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Pairing wine and pizza

wine and pizza

Question from Harrison: There’s heaps of info out there on what wine to drink with restaurant food but what about everyday meals? What wine should I drink with my Friday night pizza?

In a nut shell: Return to the mother land of pizza and grab an Italian red. When in doubt it’s best to go for a wine that comes from the same place as the food. Although I know buying an Italian red can be daunting for us Aussies so read on for plenty of common grapes you can pair with your pizza.

In a clam shell: Your best bet is an Italian red (fuller Italian whites can be great too, with the right topping) because generally speaking pizzas require something a little heavier with all that melted cheese, tomato sauce and crispy dough (drooling).

Go with a high acid, low to medium tannin red (I’ll point you in the right direction soon). Why? Firstly, there is a lot of fatty cheese on the top of a pizza and to cut through those cheesy flavours you’ll need something high in acidity. Then there’s the tomato which is high in acid itself so again a wine higher in acid than the tomato is needed to still pack a bunch. I’d go for something low to medium in tannin as highly tannic wine with highly acidic food isn’t the greatest combination. Italian reds are also nice and fruity which compliments all those yummy pizza flavours. So what are some delish Italian reds to pair with your Friday night pizza (which are pretty easy to get here in Australia)? Barbera from Piedmont in northwest Italy or Chianti (aka Sangiovese as Chianti is made from 100% Sangiovese) would complement 95% of all pizzas.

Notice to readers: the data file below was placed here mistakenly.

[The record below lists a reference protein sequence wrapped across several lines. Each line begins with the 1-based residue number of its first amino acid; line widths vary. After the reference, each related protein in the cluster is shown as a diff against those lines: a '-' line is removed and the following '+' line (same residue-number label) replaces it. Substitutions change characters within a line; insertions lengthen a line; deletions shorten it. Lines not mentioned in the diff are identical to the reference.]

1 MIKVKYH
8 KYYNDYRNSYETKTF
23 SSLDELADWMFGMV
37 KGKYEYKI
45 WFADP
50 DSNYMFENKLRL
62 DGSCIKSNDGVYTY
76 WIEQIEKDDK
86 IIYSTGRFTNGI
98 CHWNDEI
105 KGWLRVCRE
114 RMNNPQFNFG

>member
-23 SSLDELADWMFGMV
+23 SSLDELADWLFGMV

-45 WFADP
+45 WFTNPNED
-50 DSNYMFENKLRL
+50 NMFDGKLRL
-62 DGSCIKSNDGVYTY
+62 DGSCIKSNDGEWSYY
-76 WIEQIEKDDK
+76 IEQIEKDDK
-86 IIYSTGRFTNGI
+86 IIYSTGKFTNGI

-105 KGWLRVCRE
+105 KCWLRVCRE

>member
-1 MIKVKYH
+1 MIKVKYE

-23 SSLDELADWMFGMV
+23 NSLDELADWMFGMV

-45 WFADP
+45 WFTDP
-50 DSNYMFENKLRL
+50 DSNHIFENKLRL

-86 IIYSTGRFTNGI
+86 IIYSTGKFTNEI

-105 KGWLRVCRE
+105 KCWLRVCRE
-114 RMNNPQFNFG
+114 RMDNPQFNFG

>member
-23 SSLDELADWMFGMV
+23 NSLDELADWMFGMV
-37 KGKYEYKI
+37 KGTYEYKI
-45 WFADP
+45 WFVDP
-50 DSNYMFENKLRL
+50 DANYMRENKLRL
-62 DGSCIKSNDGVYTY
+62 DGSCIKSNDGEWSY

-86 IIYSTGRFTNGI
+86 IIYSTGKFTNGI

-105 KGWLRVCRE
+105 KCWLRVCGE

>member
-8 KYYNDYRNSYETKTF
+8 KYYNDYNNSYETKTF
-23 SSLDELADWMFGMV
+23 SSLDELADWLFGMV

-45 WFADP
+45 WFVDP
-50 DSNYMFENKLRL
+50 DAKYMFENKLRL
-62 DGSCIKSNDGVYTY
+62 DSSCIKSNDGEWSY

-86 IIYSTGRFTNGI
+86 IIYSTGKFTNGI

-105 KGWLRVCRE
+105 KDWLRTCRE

If you’re looking for something a little closer to home or you’re a fussy wine drinking and want to pick the wine first and then the pizza topping stick to this guide.

Grenache, Pinot Noir or Rosé – stick with a lightly flavoured red

Grenache, Pinot Noir, Gamay – again a light red is fab

Something slightly sweeter will go beautifully with the ham and the pineapple. Try a slightly sweet Riesling or something really fruity like Chenin Blanc or Gewürztraminer. If you must drink red stick with a fruity and sweeter red like a Zinfandel or Primitivo

You’ll need a medium bodied red to stand up to the spices and fat of the salami. Try a Sangiovese, Merlot or Tempranillo.

Mushrooms and Gorgonzola
Again a medium red to compete with the gorgonzola which will also go great with some stinky mushrooms – Sangiovese, Merlot, Tempranillo

A light red like a Pinot Noir, Grenache or Gamay

I’d stick with a light red like a Pinot Noir or a rich white like a Chardonnay, Viognier or Sémillon

White sauce

Go with a rich white like a Chardonnay or a light red like a Pinot Noir, Grenache or Gamay


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